Mr Bo practicing his coordination skills during a Movement Puzzle – a movement exercise for adult dogs to work on their body awareness, proprioception and movement skills

Better body maps via slow movements

Working on body maps is never done! And in order to grow and create connections in the body maps, the brain needs information from movement. But, as we learnt in the previous blog post, not all movements are equal. Remember slow movements giving higher detail information?

Slow movements give the nervous system higher detailed information about different muscle engagement during the movement, whether the correct muscles are engaged, firing at the right time and putting in just the right amount of work. This information goes missing in fast movements because there’s so much more happening! 

And guess where this high detailed information from slow movements goes? That’s right, it goes to the body maps! Meaning that slow movements will help create more information and detail for the body maps, resulting in better controlled movements, higher coordination, faster performance and lower risk of injuries. If the dog is only engaged in fast movement activities, the body map (and thus the coordination and control of the body and movement) will not be very detailed.

Body needs slow movement exercises in order to have good body awareness, proprioception and coordination in fast movement exercises. 

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Thank you!

Happy training!

Mari & Co.

Mari Valgma, CPCFT

4 thoughts on “How to create high resolution body maps?

  1. kathryn Kuhlen says:

    This idea of slowness is very helpful to Darwin, and I have finally disciplined myself to do fitness exercises in a deliberate way and not let him rely on momentum to rush through the movements. The tricky part is when we do agility exercises and sequences. Darwin is a super drivey, gung ho kind of dog, and throws himself into the exercises. The only real way of slowing him down is with jump grids and cavaletti. I work on arousal exercises where he performs movements under arousal and has to bring himself back down to optimal arousal, such as cavaletti with a distraction in his field of vision. But I am wondering how to transfer the idea of more deliberate movement to his agility work. For instance, he can do tight turns, but often knocks the bar because he is turning too tight. I address this by using cones to make him swing out a little further. but I am not sure this translates to situations when the cones are faded.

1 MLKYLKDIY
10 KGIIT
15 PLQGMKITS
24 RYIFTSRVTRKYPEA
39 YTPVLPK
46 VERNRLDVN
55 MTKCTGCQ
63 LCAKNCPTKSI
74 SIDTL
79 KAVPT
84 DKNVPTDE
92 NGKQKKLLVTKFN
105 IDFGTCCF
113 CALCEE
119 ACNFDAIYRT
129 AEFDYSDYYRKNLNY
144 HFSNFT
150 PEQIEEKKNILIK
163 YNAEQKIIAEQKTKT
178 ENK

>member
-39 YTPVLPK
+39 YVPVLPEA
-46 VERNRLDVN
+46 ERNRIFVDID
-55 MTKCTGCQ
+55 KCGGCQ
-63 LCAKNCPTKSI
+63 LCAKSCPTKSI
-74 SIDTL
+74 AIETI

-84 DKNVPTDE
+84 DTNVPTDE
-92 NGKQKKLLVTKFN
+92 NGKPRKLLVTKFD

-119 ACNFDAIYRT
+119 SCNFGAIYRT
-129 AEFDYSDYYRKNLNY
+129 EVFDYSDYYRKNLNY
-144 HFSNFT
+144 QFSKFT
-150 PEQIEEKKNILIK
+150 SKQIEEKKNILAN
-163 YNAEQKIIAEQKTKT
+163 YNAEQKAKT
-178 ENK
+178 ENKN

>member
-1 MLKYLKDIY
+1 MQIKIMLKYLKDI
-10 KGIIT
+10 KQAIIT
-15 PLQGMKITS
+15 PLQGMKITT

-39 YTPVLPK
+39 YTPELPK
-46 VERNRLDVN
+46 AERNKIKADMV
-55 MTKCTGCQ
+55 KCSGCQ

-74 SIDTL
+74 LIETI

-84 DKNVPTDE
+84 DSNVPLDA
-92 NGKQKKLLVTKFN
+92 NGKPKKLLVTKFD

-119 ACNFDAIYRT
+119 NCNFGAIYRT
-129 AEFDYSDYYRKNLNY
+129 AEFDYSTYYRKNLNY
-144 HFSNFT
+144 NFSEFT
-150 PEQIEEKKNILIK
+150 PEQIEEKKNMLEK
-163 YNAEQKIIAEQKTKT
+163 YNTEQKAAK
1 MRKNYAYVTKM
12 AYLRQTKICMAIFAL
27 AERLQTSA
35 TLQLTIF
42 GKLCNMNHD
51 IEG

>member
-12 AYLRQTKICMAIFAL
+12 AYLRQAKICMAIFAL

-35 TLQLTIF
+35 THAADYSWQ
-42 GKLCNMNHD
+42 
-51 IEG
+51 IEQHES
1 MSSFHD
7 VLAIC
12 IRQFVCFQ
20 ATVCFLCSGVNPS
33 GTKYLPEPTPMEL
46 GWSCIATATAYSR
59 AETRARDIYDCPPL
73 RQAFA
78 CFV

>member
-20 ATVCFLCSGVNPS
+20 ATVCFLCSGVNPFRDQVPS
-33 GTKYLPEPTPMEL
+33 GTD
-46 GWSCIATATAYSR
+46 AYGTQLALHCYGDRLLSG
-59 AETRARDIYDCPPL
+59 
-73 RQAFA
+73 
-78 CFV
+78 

Suggestions? Thoughts?

    1. Mari says:

      I fully understand your concern, Kathryn! From one hand I really enjoy working with super enthusiastic dogs, but for the sake of their own skills it is useful to get them more in the focused thinking mode. As to agility training – that’s not really my forte, but I do have one idea. Have you heard of mark bucket training? Where the start and end of the behavior are front paws on a target essentially. It looks very much like the 2 bowl game, but instead of bowls you’d have big clear targets for front paws.

      I’ve seen it being used very successfully with agility exercises to keep the dogs in highly focused and controlled movement mindset. Ocean4Dogs is a Facebook group where this method is discussed, it may be worth a check 🙂

  2. Svetlana says:

    Thank you so much, it is very helpful article for me!

    1. Mari says:

      I’m so glad to hear you’re finding this helpful, Svetlana 🙂